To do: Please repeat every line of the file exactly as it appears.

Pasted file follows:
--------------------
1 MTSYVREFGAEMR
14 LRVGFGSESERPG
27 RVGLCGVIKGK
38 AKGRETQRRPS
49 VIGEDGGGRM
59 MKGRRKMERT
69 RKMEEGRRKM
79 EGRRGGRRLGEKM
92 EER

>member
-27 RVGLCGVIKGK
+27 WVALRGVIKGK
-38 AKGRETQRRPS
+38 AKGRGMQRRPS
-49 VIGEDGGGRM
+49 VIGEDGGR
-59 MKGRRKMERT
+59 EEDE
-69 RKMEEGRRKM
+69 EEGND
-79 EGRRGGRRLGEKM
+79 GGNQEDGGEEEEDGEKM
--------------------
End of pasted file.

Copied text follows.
1 MTSYVREFGAEMR
14 LRVGFGSESERPG
27 RVGLCGVIKGK
38 AKGRETQRRPS
49 VIGEDGGGRM
59 MKGRRKMERT
69 RKMEEGRRKM
79 EGRRGGRRLGEKM
92 EER

>member
-27 RVGLCGVIKGK
+27 WVALRGVIKGK
-38 AKGRETQRRPS
+38 AKGRGMQRRPS
-49 VIGEDGGGRM
+49 VIGEDGGR
-59 MKGRRKMERT
+59 EEDE
-69 RKMEEGRRKM
+69 EEGND
-79 EGRRGGRRLGEKM
+79 GGNQEDGGEEEEDGEKM